DSC_0094 Nortel (at the time Northern Telecom) back in the 1970s broke away from making Western Electric clones of their telephone offerings and made somewhat more stylish telephones. This was taken recently at the NH Telephone Museum.

On a related note, Nortel also sold this same type of set as a lineman’s test phone (also called a buttset.) Albeit somewhat modified for a use for a test phone, those were common for some technicians during the 70s into the 80s. I do not know if the test set of the Comtempra had a dial or not.

Phones @ Work – CBS’ Ed Sullivan Theater – New York

The Embedded photos were taken directly from the Flickr servers with no intention to violate any copyright. I do not own the rights of the content embedded. 

From the same Flickr account, there is a gallery where the NBC staffer had toured or visited the Ed Sullivan Theater last year. A user can spot phones in this gallery.

CBS was in interesting animal as a company in a period of time. CBS had went from the Tiffany Network to Wal Mart by the end of the 1980s, they had only owned 6 TV stations, nearly a couple dozen radio stations and some other properties as well. They were an inch close to being bought by Ted Turner in the mid 80s and CBS stood their ground and paid about a billion dollars for a financial restraining order (basically the cost to fight Turner off). As a result, it cost CBS a lot of money, and they sold off properties and went very cheap, while being cheap, they didn’t invest in phone systems like say in NBC for instance and just had hodge podge systems in one area (or region) and another system in another area or place.

In New York, CBS had like a Centrex service, and some studios used that infamous 1A2 key phones (WCBS-TV, the CBS Evening News, 60 Minutes, etc.) and in other studios they had key systems like Merlins or Panasonics (Up to the Minute, WCBS 880).

Oh and when I’m talking 1A2, I’m not talking about I saw footage or saw it on YouTube, I’m talking about I saw it in action in my lifetime like I was about 18 when watching 60 Minutes seeing that they were still using 1A2 sets. Even Andy Rooney still had his 1A2 up till his last days doing his commentary.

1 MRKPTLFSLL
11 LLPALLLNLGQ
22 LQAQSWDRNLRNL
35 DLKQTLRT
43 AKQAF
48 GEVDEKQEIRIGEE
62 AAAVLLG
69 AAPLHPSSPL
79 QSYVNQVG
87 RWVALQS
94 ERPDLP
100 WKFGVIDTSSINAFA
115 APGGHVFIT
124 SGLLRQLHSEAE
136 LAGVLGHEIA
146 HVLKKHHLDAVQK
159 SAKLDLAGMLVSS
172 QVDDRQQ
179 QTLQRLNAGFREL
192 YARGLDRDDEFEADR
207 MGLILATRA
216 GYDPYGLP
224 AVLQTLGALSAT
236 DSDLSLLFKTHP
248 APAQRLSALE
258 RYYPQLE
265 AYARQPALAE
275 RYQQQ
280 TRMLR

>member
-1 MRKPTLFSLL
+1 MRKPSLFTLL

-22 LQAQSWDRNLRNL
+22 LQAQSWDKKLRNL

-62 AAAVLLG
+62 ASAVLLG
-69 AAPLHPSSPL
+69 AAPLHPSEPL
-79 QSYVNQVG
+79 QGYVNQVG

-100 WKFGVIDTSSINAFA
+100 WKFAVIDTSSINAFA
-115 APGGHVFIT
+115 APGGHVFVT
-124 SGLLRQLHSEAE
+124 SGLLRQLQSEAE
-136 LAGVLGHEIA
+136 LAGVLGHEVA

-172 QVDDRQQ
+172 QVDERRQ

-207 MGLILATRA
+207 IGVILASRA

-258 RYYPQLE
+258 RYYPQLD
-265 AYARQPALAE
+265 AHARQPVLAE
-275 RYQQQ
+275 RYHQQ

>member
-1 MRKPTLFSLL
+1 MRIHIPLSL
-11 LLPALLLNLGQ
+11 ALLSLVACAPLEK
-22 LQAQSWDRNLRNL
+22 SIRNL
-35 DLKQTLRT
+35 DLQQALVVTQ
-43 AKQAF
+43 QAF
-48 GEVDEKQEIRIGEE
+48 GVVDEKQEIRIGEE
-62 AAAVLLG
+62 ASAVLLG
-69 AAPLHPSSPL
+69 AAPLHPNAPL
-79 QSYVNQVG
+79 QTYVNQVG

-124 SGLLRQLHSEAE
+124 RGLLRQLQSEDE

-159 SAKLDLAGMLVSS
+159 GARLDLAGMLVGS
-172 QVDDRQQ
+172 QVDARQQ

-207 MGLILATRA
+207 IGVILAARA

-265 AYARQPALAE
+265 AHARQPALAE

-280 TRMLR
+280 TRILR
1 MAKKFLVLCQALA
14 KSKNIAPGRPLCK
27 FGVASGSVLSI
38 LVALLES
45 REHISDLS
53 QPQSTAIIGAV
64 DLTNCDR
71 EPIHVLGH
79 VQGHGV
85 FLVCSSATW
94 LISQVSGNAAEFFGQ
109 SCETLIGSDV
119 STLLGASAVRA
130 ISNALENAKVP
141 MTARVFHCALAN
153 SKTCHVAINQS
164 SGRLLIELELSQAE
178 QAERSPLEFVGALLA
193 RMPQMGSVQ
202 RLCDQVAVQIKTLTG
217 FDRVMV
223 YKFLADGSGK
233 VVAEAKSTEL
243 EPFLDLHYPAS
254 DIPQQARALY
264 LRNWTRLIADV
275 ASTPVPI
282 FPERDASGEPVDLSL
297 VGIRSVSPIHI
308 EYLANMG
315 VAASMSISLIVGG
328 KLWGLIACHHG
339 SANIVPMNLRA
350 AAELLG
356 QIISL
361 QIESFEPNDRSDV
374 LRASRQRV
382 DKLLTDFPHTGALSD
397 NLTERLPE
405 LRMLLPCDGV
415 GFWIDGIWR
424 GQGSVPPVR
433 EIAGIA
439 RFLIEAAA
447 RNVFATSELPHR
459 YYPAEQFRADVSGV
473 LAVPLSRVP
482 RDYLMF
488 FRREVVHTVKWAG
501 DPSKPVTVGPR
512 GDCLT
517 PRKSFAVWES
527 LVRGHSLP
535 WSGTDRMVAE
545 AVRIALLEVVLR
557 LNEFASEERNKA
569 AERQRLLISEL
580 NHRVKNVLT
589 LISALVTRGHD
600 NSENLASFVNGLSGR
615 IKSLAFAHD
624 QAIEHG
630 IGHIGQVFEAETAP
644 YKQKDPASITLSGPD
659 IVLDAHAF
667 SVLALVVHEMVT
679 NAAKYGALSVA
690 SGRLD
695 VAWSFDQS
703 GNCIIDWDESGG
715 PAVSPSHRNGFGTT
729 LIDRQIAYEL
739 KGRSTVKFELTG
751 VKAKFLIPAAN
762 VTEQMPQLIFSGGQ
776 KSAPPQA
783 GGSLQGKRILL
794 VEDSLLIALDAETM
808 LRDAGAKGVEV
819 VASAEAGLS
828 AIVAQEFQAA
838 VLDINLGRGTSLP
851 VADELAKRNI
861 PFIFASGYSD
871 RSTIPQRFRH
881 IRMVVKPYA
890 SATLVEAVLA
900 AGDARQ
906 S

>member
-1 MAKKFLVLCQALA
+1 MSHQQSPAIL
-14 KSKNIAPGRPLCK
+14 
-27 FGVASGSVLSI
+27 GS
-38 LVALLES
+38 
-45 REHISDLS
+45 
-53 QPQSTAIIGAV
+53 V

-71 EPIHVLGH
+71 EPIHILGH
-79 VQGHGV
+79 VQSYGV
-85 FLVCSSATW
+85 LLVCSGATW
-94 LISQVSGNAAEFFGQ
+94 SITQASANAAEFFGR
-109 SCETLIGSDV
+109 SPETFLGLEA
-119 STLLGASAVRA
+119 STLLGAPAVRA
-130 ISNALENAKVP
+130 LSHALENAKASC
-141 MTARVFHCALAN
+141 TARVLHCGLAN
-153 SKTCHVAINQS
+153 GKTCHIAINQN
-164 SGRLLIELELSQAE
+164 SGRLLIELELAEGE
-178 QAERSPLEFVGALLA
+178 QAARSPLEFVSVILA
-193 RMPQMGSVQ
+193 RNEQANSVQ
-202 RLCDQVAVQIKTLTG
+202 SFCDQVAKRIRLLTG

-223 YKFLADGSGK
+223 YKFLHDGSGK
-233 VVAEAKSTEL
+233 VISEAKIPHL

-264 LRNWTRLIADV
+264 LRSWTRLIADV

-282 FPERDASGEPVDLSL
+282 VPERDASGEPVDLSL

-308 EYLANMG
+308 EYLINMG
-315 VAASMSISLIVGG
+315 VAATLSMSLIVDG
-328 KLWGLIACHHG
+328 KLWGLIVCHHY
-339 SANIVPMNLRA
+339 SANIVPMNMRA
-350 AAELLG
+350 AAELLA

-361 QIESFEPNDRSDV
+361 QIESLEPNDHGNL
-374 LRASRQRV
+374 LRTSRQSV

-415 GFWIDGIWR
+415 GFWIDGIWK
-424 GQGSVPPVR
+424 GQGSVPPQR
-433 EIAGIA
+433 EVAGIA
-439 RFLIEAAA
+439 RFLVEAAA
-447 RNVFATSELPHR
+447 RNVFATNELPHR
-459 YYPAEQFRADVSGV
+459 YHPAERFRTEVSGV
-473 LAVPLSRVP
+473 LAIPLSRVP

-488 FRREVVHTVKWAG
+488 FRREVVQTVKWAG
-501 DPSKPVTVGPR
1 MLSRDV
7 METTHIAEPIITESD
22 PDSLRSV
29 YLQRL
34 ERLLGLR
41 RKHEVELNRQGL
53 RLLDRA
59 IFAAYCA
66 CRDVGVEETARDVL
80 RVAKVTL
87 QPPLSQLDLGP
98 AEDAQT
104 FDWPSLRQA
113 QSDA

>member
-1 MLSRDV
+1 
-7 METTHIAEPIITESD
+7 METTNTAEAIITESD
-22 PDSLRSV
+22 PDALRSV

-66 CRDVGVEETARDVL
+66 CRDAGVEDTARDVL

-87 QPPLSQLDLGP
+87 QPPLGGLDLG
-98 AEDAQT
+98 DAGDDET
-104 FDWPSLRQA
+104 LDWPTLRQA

Outside of New York, the hub in L.A. had an Avaya Red, the CBS Television City had Avaya Red, and WBBM TV and radio in Chicago was an Avaya Red too. Their Miami O&O TV station is an Avaya Red to this day seeing news footage from WFOR-TV.  CBS also merged with Westinghouse’s broadcast properties that were mostly Nortel. Before the Nortel bankruptcy, CBS standardized on Nortels across all their studios and stations throughout the country. CBS built new studios for the local markets from the ground up for LA, Chicago and Philadelphia where it was easy to build tapeless HD and a network to support it plus VOIP.

As I digress again,  the Ed Sullivan Theater (where David Letterman did his show up until the spring of 2015) has basically a Centrex setup, just some with Nortel Digital Centrex (notice the the top buttons with the mute and handsfree (speaker) key on the very top as opposed to the bottom on the other setups and a 2565 telephone that I wouldn’t be surprised that still works. (Obviously the one that was on the stage of the Late Show was a fake – c’mon!)

Call Appearances

Call Appearances is a feature used on many multi line telephone systems (or MLTS) to allow a single telephone to handle multiple calls at once without having to be bombarded with an annoying call waiting tone or be able to switch to the other call or calls at once.


An Avaya 4602 IP telephone that has two call appearances. This telephone can be a single line if the user wants the “b” button to be a feature key. Just expect a call waiting tone if someone wants to call when you’re on a line.


To explain the phrase simply, anything that makes a telephone ring – from the inside or outside, buzz (Nortel term), page, act as an intercom, would appear on a preset button. Typically call appearances are designated on the first group of buttons set for lines. Some support a few, some can support tons. Some are easy to toggle (with hard keys), some require using a screen (like Ciscos.)